Porsche 911 Turbo – Aircooled Years 1975–1998
“There’s no doubting the special place of the Porsche company amongst the pioneers of turbocharging technology for series-production vehicles. Almost exactly forty years have passed since the first supercharged Porsche 911 took pride of place in the showrooms of the dealerships back in model year 1975. And yet, Porsche’s decision in the mid-1970s to introduce turbocharging technology into series production would only be fully vindicated some 40 years later.”
(German / English) That quote is what gives people today palpitations: turbocharging has as of 2016 become pretty much mandatory in the hi-po world as the most easily achieved means of curbing emissions without sacrificing performance and, let’s face it, day-to-day convenience.
Introduced on the firm’s Can Am race cars in 1971, both Porsche management and customers could see that such a powerplant would be a hit in the consumer market too. Except, events in the larger world—from an oil crises dragging on to “car-free” Sundays in Germany—put a dent in that plan, so much so that Porsche folk began to think of the supercar they were now committed to as “the wrong car at the wrong time” and a career-ending sales disaster. Instead, the car flew off the showroom floors, the sky did not fall, and today the “original” Turbo (all current 911s are turbos even if only the top of the line cars are so badged) commands eye-watering prices.
First things first: this book was originally published in 2012 but is now 70 pages longer and almost twice as expensive but most of the extra pages go to the one feature that justifies a good deal of the price increase: more tabular/statistical material compiled by Turbo expert (especially on the tangled story of the 1984–94 factory-made “Turbo-Look” Supersport SSE [or TLU or Widebody]) Norbert Franz and authenticated by Porsche. This now offers exact production numbers by year and, a first in the literature, all VINs of the Turbo WLS cars. “Surely you have noticed quickly that almost all information regarding the numbers of pieces in this book differ from the hitherto existing publications, regardless of the authors’ or the books’ reputation” begins the last page, on which Franz lays out his methodology.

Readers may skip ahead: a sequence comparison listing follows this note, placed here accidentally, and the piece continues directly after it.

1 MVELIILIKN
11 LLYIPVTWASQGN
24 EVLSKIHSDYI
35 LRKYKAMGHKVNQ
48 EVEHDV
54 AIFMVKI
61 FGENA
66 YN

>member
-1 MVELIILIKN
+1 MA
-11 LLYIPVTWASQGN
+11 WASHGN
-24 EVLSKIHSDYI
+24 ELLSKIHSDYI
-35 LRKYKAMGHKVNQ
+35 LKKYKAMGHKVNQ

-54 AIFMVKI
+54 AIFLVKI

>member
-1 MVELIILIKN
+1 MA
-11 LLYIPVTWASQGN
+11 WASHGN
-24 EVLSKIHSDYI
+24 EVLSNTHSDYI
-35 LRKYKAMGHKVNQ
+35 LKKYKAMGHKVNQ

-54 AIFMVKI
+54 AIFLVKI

Other goodies (although not new to this edition) include coverage of various special series such as the small run of 930 Turbo S cars for French distributor Sonauto, the 964 and 993 Turbo Cabriolets, and the 911 Turbo “package cars” from 1994 that will surely be news to all but the most diehard 911 fans.
After first examining the pre-Porsche history of exhaust gas turbocharging, the following chapter details Porsche’s affinity for this type of propulsion, and then presents the various models in chronological order augmented by copious quotes from period journals and excerpts from/reproductions of sales brochures, equipment lists, and pricing charts and the like.
From the 1973 prototype to the last air-cooled 993s in 1998, and including different markets and all variants, the book covers ground that is undeniably well trodden but, thanks to the expanded data sets in this second edition, it meaningfully expands the envelope even when considered in conjunction with the two epic 911 books published the same year (2015) by Konradsheim and Snodgrass. It is also now a numbered limited edition—of 2015, which means there are at least three more books to be had than if the 2012 edition were the only one.
Not least, the book is also supremely well produced in regards to layout and design, and photo reproduction and selection. Both languages are set side by side, also in tables, German in black and English in cyan. The photos are often large and some new to the record. Photo captions are brief but specific. (Although, admittedly, the non-expert will have to trust that the authors got the model years always right because it is well nigh impossible for ordinary mortals to tell based on external features or trim options. That said, they appear to be identical in both editions so, surely, if errors had been brought to the authors’ attention they would have/ought to have fixed them this time around).
The book has no Index which even the quite specific Table of Contents cannot really compensate for. The translation is mostly very fluid and only occasionally lands on an unconventional word (cf. tarpaulin instead of tonneau [cover]).
Since setting up his own publishing house in 2011, this is Gabriel’s second of now three Porsche books (the others are about the Speedster, which is to be reissued in an expanded bilingual version, and Cayenne).
All things considered, especially in view of the not inconsiderable cost and the sheer quantity of the existing literature, this one should count among the handful of top-tier books.
Copyright 2016, Sabu Advani (speedreaders.info)